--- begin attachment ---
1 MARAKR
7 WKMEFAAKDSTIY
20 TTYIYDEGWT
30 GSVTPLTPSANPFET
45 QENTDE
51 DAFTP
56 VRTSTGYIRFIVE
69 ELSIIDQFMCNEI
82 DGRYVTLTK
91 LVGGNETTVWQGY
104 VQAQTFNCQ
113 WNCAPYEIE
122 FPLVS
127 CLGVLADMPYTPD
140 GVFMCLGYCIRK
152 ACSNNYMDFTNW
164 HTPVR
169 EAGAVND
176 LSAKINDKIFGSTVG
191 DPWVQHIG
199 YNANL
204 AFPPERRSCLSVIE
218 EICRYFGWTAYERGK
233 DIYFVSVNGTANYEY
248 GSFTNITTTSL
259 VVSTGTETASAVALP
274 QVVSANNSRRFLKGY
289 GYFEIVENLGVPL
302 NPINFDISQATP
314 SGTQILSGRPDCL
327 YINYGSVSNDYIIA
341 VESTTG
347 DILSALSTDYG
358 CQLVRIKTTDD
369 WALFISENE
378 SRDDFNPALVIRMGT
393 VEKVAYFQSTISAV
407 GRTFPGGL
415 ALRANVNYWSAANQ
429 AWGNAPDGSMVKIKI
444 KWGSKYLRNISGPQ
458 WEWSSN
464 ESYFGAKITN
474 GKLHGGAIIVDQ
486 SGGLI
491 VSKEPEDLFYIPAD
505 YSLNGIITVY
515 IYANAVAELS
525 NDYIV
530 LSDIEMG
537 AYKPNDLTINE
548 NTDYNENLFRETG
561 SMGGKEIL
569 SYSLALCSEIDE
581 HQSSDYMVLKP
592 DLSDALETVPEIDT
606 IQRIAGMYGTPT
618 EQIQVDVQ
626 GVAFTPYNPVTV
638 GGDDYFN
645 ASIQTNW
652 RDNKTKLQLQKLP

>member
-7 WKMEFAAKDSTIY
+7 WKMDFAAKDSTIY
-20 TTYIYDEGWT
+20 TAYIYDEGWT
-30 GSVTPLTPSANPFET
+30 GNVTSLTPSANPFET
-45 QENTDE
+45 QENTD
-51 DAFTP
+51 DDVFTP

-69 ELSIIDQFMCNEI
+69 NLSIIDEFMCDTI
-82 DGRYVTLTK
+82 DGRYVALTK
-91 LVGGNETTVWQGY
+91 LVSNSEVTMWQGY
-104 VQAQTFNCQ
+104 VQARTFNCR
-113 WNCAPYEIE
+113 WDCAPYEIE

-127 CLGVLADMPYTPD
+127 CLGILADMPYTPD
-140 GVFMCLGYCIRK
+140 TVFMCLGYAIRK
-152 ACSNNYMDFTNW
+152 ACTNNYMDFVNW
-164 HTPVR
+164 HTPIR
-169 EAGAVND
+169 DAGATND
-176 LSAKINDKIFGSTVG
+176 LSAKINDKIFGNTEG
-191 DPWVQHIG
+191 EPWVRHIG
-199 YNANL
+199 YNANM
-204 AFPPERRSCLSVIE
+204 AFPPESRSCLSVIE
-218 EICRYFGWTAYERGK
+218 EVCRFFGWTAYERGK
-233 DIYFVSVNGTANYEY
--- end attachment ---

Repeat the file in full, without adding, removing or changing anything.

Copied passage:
1 MARAKR
7 WKMEFAAKDSTIY
20 TTYIYDEGWT
30 GSVTPLTPSANPFET
45 QENTDE
51 DAFTP
56 VRTSTGYIRFIVE
69 ELSIIDQFMCNEI
82 DGRYVTLTK
91 LVGGNETTVWQGY
104 VQAQTFNCQ
113 WNCAPYEIE
122 FPLVS
127 CLGVLADMPYTPD
140 GVFMCLGYCIRK
152 ACSNNYMDFTNW
164 HTPVR
169 EAGAVND
176 LSAKINDKIFGSTVG
191 DPWVQHIG
199 YNANL
204 AFPPERRSCLSVIE
218 EICRYFGWTAYERGK
233 DIYFVSVNGTANYEY
248 GSFTNITTTSL
259 VVSTGTETASAVALP
274 QVVSANNSRRFLKGY
289 GYFEIVENLGVPL
302 NPINFDISQATP
314 SGTQILSGRPDCL
327 YINYGSVSNDYIIA
341 VESTTG
347 DILSALSTDYG
358 CQLVRIKTTDD
369 WALFISENE
378 SRDDFNPALVIRMGT
393 VEKVAYFQSTISAV
407 GRTFPGGL
415 ALRANVNYWSAANQ
429 AWGNAPDGSMVKIKI
444 KWGSKYLRNISGPQ
458 WEWSSN
464 ESYFGAKITN
474 GKLHGGAIIVDQ
486 SGGLI
491 VSKEPEDLFYIPAD
505 YSLNGIITVY
515 IYANAVAELS
525 NDYIV
530 LSDIEMG
537 AYKPNDLTINE
548 NTDYNENLFRETG
561 SMGGKEIL
569 SYSLALCSEIDE
581 HQSSDYMVLKP
592 DLSDALETVPEIDT
606 IQRIAGMYGTPT
618 EQIQVDVQ
626 GVAFTPYNPVTV
638 GGDDYFN
645 ASIQTNW
652 RDNKTKLQLQKLP

>member
-7 WKMEFAAKDSTIY
+7 WKMDFAAKDSTIY
-20 TTYIYDEGWT
+20 TAYIYDEGWT
-30 GSVTPLTPSANPFET
+30 GNVTSLTPSANPFET
-45 QENTDE
+45 QENTD
-51 DAFTP
+51 DDVFTP

-69 ELSIIDQFMCNEI
+69 NLSIIDEFMCDTI
-82 DGRYVTLTK
+82 DGRYVALTK
-91 LVGGNETTVWQGY
+91 LVSNSEVTMWQGY
-104 VQAQTFNCQ
+104 VQARTFNCR
-113 WNCAPYEIE
+113 WDCAPYEIE

-127 CLGVLADMPYTPD
+127 CLGILADMPYTPD
-140 GVFMCLGYCIRK
+140 TVFMCLGYAIRK
-152 ACSNNYMDFTNW
+152 ACTNNYMDFVNW
-164 HTPVR
+164 HTPIR
-169 EAGAVND
+169 DAGATND
-176 LSAKINDKIFGSTVG
+176 LSAKINDKIFGNTEG
-191 DPWVQHIG
+191 EPWVRHIG
-199 YNANL
+199 YNANM
-204 AFPPERRSCLSVIE
+204 AFPPESRSCLSVIE
-218 EICRYFGWTAYERGK
+218 EVCRFFGWTAYERGK
-233 DIYFVSVNGTANYEY